What is His Name?

What is His Name Devo Image

“Moses said to God, ‘Suppose I go to the Israelites and say to them, “The God of your fathers has sent me to you,” and they ask me, “What is his name?” Then what shall I tell them?’ God said to Moses, ‘I am who I am. This is what you are to say to the Israelites: “I am has sent me to you.”’ God also said to Moses, ‘Say to the Israelites, “The Lord, the God of your fathers—the God of Abraham, the God of Isaac and the God of Jacob—has sent me to you.”’”—Exodus 3:13–15 (NIV)

In The Power of God’s Names, Dr. Tony Evan’s tells us, “In Scripture, a name often connotes purpose, authority, makeup, and character. In fact, a person’s name is frequently seen as an equivalent of that person.”

It’s clear God places great value on names. So, when Moses asks God what name he should give the Hebrews if they ask who sent him, God’s response is one of the most important moments in all of history. Why? Because it’s the first recorded instance of God telling anyone His name: “I am who I am.”

Now, did you notice Moses didn’t question God’s name or ask for any clarification? The implication here is that I AM wasn’t a new or unknown name. Moses and Israel must have known this name in relation to the Lord. It’s also where we get the word Yahweh or Jehovah, which is regarded as a shortening of the whole phrase I am who I am (’eh·yeh ’ă·šer ’eh·yeh) and a running together of the clause into one word.

So, what does this reveal about God? A few things:

  • He has no equal. I am who I am expresses that God is wholly independent and relies on nothing for life or existence, He simply is. God is
  • He’s eternal and unchanging. F.B. Meyer wrote, “Strictly speaking, there is no past or future tense in the Divine Vocabulary.” Theologian Albert Barnes wrote, “The expression I am, though in the present tense, is clearly designed to refer to a past time. Thus, Psalm 90:2, ‘From everlasting to everlasting thou art God,’ applies to God. It denotes continued existence without respect to time, so far as he is concerned. We divide time into the past, the present, and the future. The expression, applied to God, denotes that he does not measure his existence in this manner, but that the word by which we express the present denotes his continued and unchanging existence. Hence, he assumes it as his name, ‘I AM,’ and ‘I AM that I AM.’”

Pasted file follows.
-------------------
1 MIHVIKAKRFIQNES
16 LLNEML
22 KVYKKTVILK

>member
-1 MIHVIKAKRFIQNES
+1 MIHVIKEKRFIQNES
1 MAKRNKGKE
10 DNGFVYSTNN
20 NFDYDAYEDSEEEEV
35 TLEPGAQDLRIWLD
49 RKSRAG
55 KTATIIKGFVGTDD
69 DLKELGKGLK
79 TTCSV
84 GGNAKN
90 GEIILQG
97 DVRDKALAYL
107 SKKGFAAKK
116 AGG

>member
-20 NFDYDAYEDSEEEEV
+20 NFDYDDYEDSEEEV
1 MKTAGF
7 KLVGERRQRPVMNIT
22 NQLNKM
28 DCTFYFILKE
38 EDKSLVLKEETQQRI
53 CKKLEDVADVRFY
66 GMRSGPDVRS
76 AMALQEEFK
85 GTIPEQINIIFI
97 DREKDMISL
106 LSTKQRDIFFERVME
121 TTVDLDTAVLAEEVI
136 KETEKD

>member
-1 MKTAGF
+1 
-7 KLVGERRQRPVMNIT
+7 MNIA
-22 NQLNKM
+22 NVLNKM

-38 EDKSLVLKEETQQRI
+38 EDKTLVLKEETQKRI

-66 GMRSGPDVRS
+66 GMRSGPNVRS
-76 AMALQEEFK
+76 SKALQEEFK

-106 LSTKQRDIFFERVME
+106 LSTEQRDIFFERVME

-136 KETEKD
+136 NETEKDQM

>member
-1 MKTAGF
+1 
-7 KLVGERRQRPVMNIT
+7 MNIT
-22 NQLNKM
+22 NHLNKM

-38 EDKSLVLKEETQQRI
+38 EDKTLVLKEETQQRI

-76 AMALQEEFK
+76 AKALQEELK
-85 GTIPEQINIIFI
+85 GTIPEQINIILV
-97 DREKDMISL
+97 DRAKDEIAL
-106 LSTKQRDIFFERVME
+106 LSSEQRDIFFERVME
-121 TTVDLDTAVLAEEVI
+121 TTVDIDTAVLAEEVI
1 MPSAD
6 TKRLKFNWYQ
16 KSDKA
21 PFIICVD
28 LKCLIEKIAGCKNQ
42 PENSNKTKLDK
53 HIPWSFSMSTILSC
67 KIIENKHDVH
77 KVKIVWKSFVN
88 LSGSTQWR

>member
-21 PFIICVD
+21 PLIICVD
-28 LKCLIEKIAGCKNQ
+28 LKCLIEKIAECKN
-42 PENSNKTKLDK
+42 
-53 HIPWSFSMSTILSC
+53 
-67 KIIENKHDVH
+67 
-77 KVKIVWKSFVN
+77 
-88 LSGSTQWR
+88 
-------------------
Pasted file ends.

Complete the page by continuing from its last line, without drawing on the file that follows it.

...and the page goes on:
• He’s “the becoming one.” God is whatever is lacking in our time of need. The name I AM invites us to fill in the blank to meet our need. Are you walking in darkness? I AM the light of the world! Are you hungry? I AM the bread of life? Are you Scared, defenseless, or helpless? I AM the Good Shepherd. Are you afraid of death? I AM the resurrection and the life. Are you struggling to find your way? I AM the way, the truth, and the life.
  • This is who our God was for Abraham, Isaac, Jacob, Moses, David, John, James, Peter, Paul, and Mary. This is who He is for you and me, and this is who He’ll be for all eternity to anyone who believes in the NAME OF JESUS! Unrivaled, ever present, ever faithful, unchanging, everything we need ALWAYS. To the great I AM be the glory forever and ever. Amen!

Pause: Why does God give Moses this name for Himself?

Practice: Who is the great I AM to you? What do you need Him to be in your life today? Search Scripture this week and find how God already is exactly what you need and pray this truth over your life.

Pray: Heavenly Father, the great I AM, Jesus the Lord, I thank You for being everything I need and for giving me everything I have. I glorify You, and I magnify and bless Your holy, good, and perfect name. I lift up Your all-encompassing name and surrender every part of me to You, my God and Savior. Have Your way in me, send me, and be with me. Amen.

About the Author

Danny Saavedra

Danny Saavedra is a licensed minister who has served on staff at Calvary since 2012, managing the Calvary Devotional and digital discipleship resources. He has a Master of Arts in Pastoral Counseling and Master of Divinity in Pastoral Ministry from Liberty Theological Seminary. His wife Stephanie, son Jude, and daughter Zoe share a love of Star Wars, good food, having friends over for dinner, and studying the Word together as a family.